Approximating Naive Bayes on Unlabelled Categorical Data

Published: 15 Sept 2023, Last Modified: 15 Sept 2023Accepted by TMLREveryoneRevisionsBibTeX
Abstract: We address the question of binary classification when no labels are available and the input features are categorical. The lack of labels means supervised approaches can't be used, and the lack of a natural distance measure means that most unsupervised methods do poorly. For such problems, where the alternatives might be a) do nothing or b) heuristic rules-based approaches, we offer a third alternative: a classifier that approximates Naive Bayes. Our primary scenarios are those that involve distinguishing scripted, or bot, web traffic from that of legitimate users. Our main assumption is the existence of some attribute $x_*$ more prevalent in the benign than the scripted traffic; i.e., $P(x_*|\overline{\mbox{bot}}) = K \cdot P(x_*|\mbox{bot}),$ for $K>1.$ We show that any such disparity yields a lower bound on $P(\mbox{bot}|x_{j})$ even when we have no prior estimates of $P(x_*|\overline{\mbox{bot}}),$ $P(x_*|\mbox{bot})$ or $K$ (except that $K>1$). We show that when at least one bin of at least one feature receives no attack traffic then we under-estimate the actual conditional probability by a factor of $1-1/K.$ Thus, any attribute with a large disparity between prevalence in benign and abuse traffic (i.e., $K$ is large), allows good approximation of the Naive Bayes classifier without the benefit of labels. The approach is particularly suited to problems where $K$ is high and thus the approximation is very accurate. Example problems (and relevant attributes) might be: password-guessing, if login attempts from legitimate users succeed at a much higher rate than those from password-guessing attackers; Credit Card Verification Value (CVV) guessing, if an attacker exhaustively tries all possible 3 or 4-digit values and fails at a higher rate than legitimate users; account registration, if legitimate users use email addresses from services that do not allow fee anonymous accounts (e.g., {\tt .edu}) at a much higher rate than attackers; click-fraud if legitimate users visit pages and services that contain no ads at a higher rate than click-fraud bots.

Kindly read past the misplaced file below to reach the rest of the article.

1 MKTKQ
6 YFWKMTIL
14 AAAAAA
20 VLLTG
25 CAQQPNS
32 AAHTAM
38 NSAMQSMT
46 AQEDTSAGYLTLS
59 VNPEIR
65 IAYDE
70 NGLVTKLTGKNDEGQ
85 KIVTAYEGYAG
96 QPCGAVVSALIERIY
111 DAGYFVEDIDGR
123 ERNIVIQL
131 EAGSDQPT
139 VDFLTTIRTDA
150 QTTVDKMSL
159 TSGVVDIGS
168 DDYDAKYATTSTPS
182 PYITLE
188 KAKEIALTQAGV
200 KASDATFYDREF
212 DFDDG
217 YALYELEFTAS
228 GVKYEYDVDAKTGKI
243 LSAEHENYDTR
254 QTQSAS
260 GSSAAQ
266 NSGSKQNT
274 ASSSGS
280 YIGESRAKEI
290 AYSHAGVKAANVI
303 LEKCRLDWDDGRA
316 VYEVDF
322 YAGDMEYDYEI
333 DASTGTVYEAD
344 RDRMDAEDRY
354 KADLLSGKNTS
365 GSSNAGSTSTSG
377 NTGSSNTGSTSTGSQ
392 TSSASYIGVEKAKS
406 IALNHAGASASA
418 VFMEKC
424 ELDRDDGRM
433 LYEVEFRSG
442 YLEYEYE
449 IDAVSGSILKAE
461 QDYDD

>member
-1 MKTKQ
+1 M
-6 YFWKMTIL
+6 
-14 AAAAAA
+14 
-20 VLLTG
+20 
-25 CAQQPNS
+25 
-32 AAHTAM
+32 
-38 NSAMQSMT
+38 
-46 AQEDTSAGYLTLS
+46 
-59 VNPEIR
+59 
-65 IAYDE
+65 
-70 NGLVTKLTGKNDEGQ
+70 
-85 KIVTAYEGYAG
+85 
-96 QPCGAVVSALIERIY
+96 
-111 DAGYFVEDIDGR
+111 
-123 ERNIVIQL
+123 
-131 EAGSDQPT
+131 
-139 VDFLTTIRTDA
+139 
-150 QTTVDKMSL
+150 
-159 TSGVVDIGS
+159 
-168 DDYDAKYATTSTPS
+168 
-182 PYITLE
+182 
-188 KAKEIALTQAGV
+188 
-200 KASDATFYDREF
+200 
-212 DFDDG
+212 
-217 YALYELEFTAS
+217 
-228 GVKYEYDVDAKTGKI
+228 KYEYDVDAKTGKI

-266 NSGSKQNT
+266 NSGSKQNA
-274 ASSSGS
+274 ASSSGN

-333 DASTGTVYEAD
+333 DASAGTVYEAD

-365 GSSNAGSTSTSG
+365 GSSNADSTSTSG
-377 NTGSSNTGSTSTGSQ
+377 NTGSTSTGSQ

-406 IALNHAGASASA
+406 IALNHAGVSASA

Submission Length: Regular submission (no more than 12 pages of main content)
Changes Since Last Submission: In response to the AE's comments we have added a discussion of the unlabelled classification scheme of Kaji and Sugiyama to Related work. We have also added an evaluation on simulated data in Section 7, showing that our approximation indeed matches the performance of true Naive Bayes.
Assigned Action Editor: ~Tongliang_Liu1
License: Creative Commons Attribution 4.0 International (CC BY 4.0)
Submission Number: 998